The negative predictive value is defined as:

 

where a "true negative" is the event that the test makes a negative prediction, and the subject has a negative result under the gold standard, and a "false negative" is the event that the test makes a negative prediction, and the subject has a positive result under the gold standard. With a perfect test, one which returns no false negatives, the value of the NPV is 1 (100%), and with a test which returns no true negatives the NPV value is zero.

The NPV can also be computed from sensitivity, specificity, and prevalence:

 
 

The complement of the NPV is the false omission rate (FOR):

 

Although sometimes used synonymously, a negative predictive value generally refers to what is established by control groups, while a negative post-test probability rather refers to a probability for an individual. Still, if the individual's pre-test probability of the target condition is the same as the prevalence in the control group used to establish the negative predictive value, then the two are numerically equal.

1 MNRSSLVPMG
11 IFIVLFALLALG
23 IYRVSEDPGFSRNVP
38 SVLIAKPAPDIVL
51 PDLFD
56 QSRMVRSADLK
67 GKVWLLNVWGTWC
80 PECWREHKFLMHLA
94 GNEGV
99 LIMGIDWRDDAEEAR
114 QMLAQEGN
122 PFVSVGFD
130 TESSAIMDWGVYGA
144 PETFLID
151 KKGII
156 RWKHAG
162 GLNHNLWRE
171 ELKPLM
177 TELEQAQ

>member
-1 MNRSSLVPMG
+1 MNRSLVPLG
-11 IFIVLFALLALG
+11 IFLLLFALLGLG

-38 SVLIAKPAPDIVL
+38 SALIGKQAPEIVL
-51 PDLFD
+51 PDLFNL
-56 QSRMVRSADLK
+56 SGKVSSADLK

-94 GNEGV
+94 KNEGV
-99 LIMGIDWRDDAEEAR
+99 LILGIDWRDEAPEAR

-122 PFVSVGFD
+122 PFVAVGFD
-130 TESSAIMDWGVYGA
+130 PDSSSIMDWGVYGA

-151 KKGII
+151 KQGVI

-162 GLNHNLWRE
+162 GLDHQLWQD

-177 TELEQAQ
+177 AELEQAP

Relationship edit

The following diagram illustrates how the positive predictive value, negative predictive value, sensitivity, and specificity are related.

Predicted condition Sources: [3][4][5][6][7][8][9][10][11]
Total population
= P + N
Predicted Positive (PP) Predicted Negative (PN) Informedness, bookmaker informedness (BM)
= TPR + TNR − 1
Prevalence threshold (PT)
= TPR × FPR - FPR/TPR - FPR
Actual condition
Positive (P)[a] True positive (TP),
hit
[b]
False negative (FN),
type II error, miss,
underestimation
[c]
True positive rate (TPR), recall, sensitivity (SEN), probability of detection, hit rate, power
= TP/P = 1 − FNR
False negative rate (FNR),
miss rate
= FN/P = 1 − TPR
Negative (N)[d] False positive (FP),
type I error, false alarm,
overestimation
[e]
True negative (TN),
correct rejection
[f]
False positive rate (FPR),
probability of false alarm, fall-out
= FP/N = 1 − TNR